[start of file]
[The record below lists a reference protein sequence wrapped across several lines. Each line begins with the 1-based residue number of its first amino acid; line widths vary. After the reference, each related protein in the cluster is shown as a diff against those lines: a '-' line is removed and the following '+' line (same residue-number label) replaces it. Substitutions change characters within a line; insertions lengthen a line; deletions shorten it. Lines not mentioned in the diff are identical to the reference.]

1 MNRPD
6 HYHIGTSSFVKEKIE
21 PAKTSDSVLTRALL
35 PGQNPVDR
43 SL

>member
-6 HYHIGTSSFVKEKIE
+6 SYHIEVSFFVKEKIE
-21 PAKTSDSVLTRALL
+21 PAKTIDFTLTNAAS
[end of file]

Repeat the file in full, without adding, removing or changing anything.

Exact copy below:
[The record below lists a reference protein sequence wrapped across several lines. Each line begins with the 1-based residue number of its first amino acid; line widths vary. After the reference, each related protein in the cluster is shown as a diff against those lines: a '-' line is removed and the following '+' line (same residue-number label) replaces it. Substitutions change characters within a line; insertions lengthen a line; deletions shorten it. Lines not mentioned in the diff are identical to the reference.]

1 MNRPD
6 HYHIGTSSFVKEKIE
21 PAKTSDSVLTRALL
35 PGQNPVDR
43 SL

>member
-6 HYHIGTSSFVKEKIE
+6 SYHIEVSFFVKEKIE
-21 PAKTSDSVLTRALL
+21 PAKTIDFTLTNAAS